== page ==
Lupita Nyong’o is writing a children’s book with a beautiful message

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Sonya Barber
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Lupita Nyong’o’s debut publication is all about self-acceptance.

We’re delighted to hear the news that Lupita Nyong’o is currently working on her first children’s book, to be called Sulwe.

The New York Times announced that the Academy-award winning actress, and voice of Maz Kanata in Star Wars: The Force Awakens, is writing a story about a five-year-old Kenyan girl named Sulwe. 

Sulwe is self-conscious about how dark her skin is compared to her family, and she becomes determined to lighten it. She sets off on a journey and, over the course of the tale, and with the help of her mother, she comes to see herself and beauty differently. 

Nyong’o announced the news on Instagram with a post saying: “Sulwe is a dark skinned girl who goes on a starry-eyed adventure, and awakens with a reimagined sense of beauty.

“She encounters lessons that we learn as children and spend our lives unlearning. This is a story for little ones, but no matter the age I hope it serves as an inspiration for everyone to walk with joy in their own skin.”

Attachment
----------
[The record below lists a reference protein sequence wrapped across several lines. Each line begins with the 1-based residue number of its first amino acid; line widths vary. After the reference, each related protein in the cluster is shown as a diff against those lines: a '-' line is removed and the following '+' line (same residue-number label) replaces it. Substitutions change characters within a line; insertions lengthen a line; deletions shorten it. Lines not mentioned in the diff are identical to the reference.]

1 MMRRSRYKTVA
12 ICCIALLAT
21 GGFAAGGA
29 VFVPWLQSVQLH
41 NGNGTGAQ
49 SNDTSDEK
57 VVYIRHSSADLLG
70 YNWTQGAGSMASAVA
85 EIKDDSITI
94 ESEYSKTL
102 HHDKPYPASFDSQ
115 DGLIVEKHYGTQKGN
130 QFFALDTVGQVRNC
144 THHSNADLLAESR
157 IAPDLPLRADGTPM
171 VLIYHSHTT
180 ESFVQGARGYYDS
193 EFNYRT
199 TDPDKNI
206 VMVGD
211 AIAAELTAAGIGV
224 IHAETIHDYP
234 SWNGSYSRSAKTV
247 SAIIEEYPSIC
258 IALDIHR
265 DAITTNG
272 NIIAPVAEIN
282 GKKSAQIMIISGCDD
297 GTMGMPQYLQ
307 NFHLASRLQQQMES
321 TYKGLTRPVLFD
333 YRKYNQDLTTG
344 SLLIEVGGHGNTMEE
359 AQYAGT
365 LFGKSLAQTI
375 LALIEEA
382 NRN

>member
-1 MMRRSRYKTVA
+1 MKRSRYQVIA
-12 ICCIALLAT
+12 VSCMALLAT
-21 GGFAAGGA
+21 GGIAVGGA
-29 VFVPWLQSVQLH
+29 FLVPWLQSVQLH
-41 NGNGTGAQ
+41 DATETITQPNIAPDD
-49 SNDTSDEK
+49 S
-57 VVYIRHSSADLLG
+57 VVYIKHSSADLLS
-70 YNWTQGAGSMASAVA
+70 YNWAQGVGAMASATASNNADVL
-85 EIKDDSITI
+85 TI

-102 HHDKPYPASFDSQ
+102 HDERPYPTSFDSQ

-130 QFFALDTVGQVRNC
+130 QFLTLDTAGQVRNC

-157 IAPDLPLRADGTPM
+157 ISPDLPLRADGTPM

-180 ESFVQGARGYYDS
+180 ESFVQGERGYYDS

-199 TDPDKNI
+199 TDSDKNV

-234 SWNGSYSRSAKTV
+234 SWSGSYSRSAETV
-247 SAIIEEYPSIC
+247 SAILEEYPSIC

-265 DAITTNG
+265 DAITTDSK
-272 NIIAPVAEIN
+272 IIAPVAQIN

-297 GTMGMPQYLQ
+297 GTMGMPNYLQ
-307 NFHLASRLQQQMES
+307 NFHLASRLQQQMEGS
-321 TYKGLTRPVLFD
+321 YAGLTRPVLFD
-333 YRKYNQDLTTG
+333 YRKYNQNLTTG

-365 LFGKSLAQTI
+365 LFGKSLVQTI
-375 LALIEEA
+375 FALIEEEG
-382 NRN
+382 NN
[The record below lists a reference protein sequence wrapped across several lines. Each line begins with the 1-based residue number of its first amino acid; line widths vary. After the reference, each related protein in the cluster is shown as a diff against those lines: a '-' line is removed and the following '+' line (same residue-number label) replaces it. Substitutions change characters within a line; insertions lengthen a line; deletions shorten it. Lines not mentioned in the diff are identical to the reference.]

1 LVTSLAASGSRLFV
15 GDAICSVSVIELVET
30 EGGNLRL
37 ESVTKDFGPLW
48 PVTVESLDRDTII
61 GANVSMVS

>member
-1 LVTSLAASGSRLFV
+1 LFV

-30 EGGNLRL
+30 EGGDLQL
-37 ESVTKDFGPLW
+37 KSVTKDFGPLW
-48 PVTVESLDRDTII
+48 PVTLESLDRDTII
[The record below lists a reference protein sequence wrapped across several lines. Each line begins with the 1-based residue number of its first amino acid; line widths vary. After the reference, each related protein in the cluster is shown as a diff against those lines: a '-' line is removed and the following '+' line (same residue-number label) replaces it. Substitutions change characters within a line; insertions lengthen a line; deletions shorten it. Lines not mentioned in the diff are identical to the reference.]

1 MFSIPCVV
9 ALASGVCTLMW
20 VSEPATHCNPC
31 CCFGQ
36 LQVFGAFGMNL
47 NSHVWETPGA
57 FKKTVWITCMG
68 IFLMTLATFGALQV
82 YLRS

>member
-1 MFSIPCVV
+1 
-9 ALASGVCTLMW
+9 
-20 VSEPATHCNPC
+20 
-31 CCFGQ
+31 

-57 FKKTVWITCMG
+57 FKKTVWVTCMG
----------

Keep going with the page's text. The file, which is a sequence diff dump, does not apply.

Sulwe, which means “star” in Nyong’o’s native language, Luo, is based on the actress’ own childhood issues with self-image. The New York Times reports that: “Growing up, she remembers becoming more aware of herself in grade school and caring about the opinions of others. It was around that time that she also noticed the language people outside of her family used to describe her ‘brown and pretty’, lighter skinned sister.”

In 2014, Nyong’o candidly spoke during her unforgettable acceptance speech at the Essence Awards about being self-conscious of her skin colour. She said: “I remember a time when I too felt un-beautiful. I put on the TV and only saw pale skin. I got teased and taunted about my night-shaded skin and my one prayer to God the miracle worker was that I would wake up lighter skinned.”

She went on to say that seeing the success of model Alek Wek was a transformative moment for her: “I couldn’t believe that people were embracing a woman who looked so much like me as beautiful. My complexion had always been an obstacle to overcome, and all of a sudden Oprah was telling me it wasn’t.”

She concluded: “You can’t rely on how you look to sustain you. What actually sustains us, what is fundamentally beautiful, is compassion for yourself, and for those around you that kind of beauty. That kind of beauty inflames the heart. And enchants the soul.”

And if the reactions on Twitter are anything to go by, people feel her book will have that same effect on generations of children to come:

We couldn’t agree more.

Sulwe is out in January 2019, published by Simon & Schuster Books for Young Readers.

Image: Rex Features